The distress signal was swiftly sent out. Another ship, the Carpathia, picked up the SOS… but it was 58 miles (107 kilometres) away. It would take at least four hours to reach the scene of the collision. By then, it would be too late to save most of the passengers. Gripped by fear, hundreds of souls fell or threw themselves into the icy waters of the North Atlantic, whose temperature would have been between 0°C and 2°C.
The lifeboats were launched 25 minutes after the accident but there weren’t enough to save the 2,207 people travelling on board, including passengers and crew.
RMS Titanic’s list was worsening. Scenes of panic—but also of heroism—took place on the deck and inside the ship. As water flooded its inside, the seriousness of the situation began to strike the passengers, who were initially reluctant to leave the ship, having believed this unnecessary.
When the last of the boats had been lowered into the water, there were 1,500 people left on board. As the boats moved away from the ship, its prow sunk beneath the water as the stern rose to an angle of 45 degrees. Many fell or threw themselves into the sea, doomed to their terrible fate.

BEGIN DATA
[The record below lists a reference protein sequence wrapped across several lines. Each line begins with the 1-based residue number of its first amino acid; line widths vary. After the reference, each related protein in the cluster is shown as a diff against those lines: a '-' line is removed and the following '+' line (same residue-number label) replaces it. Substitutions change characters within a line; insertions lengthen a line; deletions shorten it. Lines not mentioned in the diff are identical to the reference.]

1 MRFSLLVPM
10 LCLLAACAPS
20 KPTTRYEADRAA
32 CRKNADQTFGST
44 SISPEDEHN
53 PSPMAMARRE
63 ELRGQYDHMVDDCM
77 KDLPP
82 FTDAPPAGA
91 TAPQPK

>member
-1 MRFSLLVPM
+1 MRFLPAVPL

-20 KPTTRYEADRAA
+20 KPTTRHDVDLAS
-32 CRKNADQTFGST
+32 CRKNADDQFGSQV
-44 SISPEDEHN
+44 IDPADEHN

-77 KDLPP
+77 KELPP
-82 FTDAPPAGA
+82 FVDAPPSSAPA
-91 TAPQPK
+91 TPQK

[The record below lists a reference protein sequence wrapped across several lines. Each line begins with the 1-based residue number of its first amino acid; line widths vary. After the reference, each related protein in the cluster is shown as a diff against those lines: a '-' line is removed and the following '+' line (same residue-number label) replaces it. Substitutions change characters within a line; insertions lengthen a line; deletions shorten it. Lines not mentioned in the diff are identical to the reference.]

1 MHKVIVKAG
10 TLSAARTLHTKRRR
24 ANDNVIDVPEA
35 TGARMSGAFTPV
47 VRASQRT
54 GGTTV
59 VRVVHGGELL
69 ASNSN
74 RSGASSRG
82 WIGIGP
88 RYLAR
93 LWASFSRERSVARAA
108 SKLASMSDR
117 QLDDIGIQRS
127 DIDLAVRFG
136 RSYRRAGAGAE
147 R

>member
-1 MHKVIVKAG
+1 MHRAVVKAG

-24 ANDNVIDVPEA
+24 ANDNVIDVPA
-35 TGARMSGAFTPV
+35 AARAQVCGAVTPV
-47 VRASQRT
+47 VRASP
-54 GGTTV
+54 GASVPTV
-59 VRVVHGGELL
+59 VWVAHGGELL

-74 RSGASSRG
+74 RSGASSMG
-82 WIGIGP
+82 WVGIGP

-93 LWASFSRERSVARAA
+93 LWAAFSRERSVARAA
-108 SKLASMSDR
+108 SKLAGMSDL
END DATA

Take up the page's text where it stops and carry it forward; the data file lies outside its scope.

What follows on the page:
The Titanic broke in two, the prow plunged into the depths as the stern struggled to stay afloat, remaining vertical for a few minutes. Then suddenly, there was darkness and a deafening silence, pierced only by the fading cries for help from the survivors.
The Carpathia arrived at 4.00 AM and immediately began to rescue the passengers from the boats.
Un total de 712 personas lograron sobrevivir. Otras 1496 no pudieron hacerlo.